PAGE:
Former Athletic Department Official Filed EEOC Complaint Against University

May 22, 2009

Elizabeth Williams, a former athletic department official at Binghamton University, filed a complaint with the Equal Employment Opportunity Commission, alleging that two co-workers engaged in “egregious acts of sexual misconduct.”
Williams, who is currently the Regional Director of Major Gifts for Binghamton University Foundation, claimed specifically that senior associate athletic director Jason Siegel and the assistant athletic director for development Chris Lewis directed sexually charged comments at Williams beginning in 2008.
Siegel has countered in the media that there is “absolutely no basis to any of the allegations.”
The university, through spokesperson Gail Glover, has countered that it has “policies that prohibit harassment and we investigate allegations of such behavior promptly and thoroughly.”
Williams, who is represented by James A. Gregory of the law firm Hogan, Sarzynski, Lynch, Surowka & DeWind, made the following specific allegations:
• The sexual harassment began on her first day of employment when Lewis told her she needed to engage a donor at a Binghamton University game because the donor liked “chesty, loud-mouthed women.”
• Short there after, Williams attended a dinner in New York with Siegel, Lewis and major donors from a fraternity, where one of the donors began putting $100 bills on the table and told her to stop him when there was enough in the pile for her to have sex with him.
• Siegel and Lewis participated in the harassment that night by speculating on her chest size, while Lewis suggested she strip for the donor at a bachelor party.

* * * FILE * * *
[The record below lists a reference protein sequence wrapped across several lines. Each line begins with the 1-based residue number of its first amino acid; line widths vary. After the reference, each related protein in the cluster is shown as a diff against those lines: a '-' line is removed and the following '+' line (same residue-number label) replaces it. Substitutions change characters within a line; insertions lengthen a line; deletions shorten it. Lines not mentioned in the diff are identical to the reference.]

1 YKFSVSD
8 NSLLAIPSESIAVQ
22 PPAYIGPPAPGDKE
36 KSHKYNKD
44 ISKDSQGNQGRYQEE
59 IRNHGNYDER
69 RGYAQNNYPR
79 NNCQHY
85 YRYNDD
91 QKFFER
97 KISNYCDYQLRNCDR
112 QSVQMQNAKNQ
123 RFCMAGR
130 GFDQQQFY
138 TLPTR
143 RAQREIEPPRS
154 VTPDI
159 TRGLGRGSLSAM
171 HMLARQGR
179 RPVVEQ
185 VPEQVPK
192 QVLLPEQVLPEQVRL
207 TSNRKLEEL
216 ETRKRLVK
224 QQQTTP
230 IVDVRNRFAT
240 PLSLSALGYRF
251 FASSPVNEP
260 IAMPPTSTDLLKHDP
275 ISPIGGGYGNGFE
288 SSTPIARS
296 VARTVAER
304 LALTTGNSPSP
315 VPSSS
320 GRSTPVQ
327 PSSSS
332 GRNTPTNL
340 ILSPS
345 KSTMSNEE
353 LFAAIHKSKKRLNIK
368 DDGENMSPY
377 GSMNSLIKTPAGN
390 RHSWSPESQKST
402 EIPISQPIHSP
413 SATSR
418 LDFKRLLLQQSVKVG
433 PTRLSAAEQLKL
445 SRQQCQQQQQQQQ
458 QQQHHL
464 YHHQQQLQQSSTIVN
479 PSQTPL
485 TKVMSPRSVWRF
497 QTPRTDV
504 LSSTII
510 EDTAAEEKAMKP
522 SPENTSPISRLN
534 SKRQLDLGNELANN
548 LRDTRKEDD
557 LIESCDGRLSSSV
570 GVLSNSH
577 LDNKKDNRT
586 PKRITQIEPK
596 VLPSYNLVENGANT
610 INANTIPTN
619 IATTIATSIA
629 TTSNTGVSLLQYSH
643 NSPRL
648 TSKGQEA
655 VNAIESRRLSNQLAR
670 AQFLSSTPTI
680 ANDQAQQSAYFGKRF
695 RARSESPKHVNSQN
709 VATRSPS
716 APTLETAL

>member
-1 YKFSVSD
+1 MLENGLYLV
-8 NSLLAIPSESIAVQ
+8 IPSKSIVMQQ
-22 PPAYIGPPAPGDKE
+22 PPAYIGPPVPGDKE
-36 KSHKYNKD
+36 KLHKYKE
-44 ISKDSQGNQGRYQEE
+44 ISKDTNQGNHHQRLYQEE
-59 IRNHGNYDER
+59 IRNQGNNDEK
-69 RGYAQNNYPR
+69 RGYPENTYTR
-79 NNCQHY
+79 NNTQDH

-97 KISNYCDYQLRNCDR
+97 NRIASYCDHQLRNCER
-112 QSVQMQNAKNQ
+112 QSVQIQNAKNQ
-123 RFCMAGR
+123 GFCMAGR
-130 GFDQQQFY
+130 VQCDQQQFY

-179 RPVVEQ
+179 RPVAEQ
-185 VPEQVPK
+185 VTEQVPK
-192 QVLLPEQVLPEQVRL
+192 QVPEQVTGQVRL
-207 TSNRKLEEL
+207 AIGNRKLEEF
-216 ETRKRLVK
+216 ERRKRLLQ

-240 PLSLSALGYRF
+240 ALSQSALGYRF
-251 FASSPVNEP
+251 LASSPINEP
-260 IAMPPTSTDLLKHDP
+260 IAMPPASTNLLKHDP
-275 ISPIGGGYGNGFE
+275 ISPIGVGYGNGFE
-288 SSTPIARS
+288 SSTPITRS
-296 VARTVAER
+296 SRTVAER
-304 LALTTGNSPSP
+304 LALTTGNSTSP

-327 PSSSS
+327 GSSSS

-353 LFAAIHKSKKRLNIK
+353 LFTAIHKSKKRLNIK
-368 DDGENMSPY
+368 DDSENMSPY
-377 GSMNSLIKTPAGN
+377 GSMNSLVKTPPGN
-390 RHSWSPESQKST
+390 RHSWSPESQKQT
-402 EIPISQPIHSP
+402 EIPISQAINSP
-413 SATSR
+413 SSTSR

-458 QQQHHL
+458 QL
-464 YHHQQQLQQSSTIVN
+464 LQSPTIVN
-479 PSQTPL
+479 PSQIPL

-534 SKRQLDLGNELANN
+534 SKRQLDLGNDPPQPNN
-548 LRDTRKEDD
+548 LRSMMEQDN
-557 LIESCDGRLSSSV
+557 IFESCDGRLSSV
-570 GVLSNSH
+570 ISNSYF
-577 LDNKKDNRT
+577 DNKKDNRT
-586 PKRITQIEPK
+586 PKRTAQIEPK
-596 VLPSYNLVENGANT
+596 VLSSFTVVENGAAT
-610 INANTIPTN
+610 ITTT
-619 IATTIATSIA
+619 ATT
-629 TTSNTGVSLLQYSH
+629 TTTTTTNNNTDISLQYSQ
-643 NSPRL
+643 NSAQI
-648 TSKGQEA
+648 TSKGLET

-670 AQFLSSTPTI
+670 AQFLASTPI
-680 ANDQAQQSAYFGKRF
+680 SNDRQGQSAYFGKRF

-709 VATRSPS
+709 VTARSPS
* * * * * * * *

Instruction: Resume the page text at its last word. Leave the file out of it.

• Siegel grabbed her breast in an elevator after the dinner and continued his behavior at work, staring at her chest and suggesting sexual innuendo about “using her assets.”
Attorney Gregory said Williams initially reported her claims to Binghamton University Ombudsman Francine Montemurro, and was directed to the Office of Affirmative Action. After meeting with Director of Affirmative Action Valerie Hampton and Schultz on Feb. 19, Williams was informed the university would investigate the matter.
Ultimately, the university reassigned her from the athletics department to her home and said she should no longer appear at university athletic events, according to Gregory. About a month later, the attorney said his client was informed that the investigation had not been completed. What’s more, even if the university did impose formal discipline on the two employees, it could be years away.


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